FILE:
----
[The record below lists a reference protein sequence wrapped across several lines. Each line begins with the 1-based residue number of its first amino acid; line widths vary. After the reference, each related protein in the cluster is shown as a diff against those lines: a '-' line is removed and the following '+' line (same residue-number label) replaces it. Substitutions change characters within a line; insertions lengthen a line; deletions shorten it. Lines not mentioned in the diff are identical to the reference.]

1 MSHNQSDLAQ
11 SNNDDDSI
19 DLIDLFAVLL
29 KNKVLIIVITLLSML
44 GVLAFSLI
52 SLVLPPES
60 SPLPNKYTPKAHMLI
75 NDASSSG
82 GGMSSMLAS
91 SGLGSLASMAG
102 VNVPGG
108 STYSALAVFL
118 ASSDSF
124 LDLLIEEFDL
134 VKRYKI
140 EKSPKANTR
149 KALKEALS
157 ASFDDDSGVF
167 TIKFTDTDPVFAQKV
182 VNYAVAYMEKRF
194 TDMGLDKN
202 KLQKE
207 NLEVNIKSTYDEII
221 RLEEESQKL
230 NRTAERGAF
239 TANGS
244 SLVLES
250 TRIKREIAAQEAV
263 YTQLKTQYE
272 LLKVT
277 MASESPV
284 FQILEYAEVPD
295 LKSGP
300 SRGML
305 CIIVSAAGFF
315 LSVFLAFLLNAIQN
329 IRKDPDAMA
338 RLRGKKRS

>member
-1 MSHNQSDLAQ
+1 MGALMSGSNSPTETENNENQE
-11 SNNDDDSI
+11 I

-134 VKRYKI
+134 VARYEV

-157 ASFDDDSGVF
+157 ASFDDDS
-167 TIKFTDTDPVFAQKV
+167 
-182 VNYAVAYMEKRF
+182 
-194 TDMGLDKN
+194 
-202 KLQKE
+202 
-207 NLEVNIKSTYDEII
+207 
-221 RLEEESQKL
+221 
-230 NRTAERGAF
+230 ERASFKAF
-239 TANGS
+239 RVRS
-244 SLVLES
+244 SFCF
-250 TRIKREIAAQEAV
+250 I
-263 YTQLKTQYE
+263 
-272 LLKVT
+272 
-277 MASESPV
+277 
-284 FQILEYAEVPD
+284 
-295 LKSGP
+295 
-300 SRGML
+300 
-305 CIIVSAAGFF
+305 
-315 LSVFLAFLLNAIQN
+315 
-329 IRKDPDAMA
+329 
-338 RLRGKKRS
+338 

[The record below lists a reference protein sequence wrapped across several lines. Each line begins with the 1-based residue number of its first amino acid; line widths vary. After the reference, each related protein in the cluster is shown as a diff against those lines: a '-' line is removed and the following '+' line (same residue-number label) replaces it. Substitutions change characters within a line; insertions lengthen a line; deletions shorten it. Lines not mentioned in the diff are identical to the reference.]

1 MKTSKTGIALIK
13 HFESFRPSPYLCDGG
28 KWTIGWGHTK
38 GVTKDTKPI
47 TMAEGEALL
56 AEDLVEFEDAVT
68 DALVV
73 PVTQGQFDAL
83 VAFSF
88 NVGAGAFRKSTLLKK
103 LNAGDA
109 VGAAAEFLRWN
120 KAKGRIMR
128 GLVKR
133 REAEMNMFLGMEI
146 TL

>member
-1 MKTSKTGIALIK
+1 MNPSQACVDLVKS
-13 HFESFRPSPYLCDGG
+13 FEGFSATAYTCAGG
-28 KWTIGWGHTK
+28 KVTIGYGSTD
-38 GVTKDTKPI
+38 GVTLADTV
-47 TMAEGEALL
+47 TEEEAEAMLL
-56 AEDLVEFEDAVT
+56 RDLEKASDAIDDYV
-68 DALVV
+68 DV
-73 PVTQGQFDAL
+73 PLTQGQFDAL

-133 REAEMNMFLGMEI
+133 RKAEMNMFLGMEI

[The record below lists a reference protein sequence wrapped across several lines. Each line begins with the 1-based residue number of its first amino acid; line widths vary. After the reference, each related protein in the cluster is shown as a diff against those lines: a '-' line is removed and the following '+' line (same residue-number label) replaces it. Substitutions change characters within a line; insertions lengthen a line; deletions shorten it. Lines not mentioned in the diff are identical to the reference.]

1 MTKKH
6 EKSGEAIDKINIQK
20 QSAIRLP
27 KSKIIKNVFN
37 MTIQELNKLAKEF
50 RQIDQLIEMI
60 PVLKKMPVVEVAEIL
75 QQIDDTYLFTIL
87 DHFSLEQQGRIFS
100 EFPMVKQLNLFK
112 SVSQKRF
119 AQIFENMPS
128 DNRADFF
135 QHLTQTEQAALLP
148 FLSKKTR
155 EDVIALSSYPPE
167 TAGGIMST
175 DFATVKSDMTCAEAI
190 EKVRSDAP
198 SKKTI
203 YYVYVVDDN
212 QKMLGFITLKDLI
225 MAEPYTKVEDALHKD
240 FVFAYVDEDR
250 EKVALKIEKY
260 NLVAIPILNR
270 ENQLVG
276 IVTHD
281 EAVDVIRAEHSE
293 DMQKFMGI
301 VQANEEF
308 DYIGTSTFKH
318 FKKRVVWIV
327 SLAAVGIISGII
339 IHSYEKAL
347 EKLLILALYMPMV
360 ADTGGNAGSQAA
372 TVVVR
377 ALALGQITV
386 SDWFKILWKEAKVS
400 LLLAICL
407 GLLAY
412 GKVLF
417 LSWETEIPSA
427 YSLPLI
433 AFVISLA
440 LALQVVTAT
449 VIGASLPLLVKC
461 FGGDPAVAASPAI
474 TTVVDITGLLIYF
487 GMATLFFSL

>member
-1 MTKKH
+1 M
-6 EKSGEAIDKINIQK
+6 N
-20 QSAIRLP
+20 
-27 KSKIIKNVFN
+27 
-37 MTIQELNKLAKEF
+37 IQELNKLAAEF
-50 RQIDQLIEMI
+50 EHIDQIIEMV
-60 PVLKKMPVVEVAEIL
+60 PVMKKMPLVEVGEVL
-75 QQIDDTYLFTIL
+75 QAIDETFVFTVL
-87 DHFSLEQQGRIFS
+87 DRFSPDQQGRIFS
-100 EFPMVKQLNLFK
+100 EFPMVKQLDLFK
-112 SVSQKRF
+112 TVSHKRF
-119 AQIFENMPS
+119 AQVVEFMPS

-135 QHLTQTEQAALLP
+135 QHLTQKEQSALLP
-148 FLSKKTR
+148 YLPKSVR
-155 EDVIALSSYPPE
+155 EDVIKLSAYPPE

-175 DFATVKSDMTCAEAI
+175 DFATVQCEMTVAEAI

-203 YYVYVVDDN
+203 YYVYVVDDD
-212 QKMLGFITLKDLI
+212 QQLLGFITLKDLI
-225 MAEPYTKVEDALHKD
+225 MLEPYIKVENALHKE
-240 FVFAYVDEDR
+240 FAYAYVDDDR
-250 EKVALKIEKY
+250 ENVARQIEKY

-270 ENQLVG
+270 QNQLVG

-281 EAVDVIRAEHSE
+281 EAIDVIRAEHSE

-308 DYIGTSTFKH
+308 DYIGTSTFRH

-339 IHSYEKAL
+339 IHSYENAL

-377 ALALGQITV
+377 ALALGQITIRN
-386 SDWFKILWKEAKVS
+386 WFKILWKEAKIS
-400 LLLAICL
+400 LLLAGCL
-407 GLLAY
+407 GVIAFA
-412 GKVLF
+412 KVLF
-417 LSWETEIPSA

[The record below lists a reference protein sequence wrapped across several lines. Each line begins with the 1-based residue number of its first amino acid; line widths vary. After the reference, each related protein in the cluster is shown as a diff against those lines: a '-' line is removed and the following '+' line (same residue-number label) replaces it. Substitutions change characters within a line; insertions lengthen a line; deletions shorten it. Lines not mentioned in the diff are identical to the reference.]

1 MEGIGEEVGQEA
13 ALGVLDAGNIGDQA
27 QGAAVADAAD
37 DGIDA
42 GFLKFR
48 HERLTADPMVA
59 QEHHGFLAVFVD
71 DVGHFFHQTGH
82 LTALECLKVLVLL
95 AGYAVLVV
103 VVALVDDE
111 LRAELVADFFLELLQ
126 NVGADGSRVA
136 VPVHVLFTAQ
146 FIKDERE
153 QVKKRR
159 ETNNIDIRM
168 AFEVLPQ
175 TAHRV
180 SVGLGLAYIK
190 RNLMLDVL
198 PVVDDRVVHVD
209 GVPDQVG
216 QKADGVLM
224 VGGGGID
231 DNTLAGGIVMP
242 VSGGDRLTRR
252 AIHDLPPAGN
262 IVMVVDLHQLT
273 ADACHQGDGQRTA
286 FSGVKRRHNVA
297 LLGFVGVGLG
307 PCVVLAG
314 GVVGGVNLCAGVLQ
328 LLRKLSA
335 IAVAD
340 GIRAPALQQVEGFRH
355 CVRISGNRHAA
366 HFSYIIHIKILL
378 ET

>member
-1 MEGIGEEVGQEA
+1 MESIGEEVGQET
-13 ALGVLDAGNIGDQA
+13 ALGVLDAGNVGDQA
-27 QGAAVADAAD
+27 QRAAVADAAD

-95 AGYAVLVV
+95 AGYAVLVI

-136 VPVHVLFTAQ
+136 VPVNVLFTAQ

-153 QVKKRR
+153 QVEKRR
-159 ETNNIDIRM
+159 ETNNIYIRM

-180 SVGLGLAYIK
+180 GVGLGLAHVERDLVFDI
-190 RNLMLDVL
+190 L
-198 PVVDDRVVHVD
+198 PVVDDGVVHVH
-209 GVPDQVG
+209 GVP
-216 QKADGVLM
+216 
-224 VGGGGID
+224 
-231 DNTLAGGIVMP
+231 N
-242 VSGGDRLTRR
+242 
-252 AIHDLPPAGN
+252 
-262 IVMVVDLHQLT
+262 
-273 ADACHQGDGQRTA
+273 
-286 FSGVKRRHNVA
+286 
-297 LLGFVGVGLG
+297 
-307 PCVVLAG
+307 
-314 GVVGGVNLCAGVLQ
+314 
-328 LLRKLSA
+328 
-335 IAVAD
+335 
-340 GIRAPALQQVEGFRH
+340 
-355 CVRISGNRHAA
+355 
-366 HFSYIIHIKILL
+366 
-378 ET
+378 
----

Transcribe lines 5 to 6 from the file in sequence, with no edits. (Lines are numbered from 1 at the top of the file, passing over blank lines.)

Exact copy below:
29 KNKVLIIVITLLSML
44 GVLAFSLI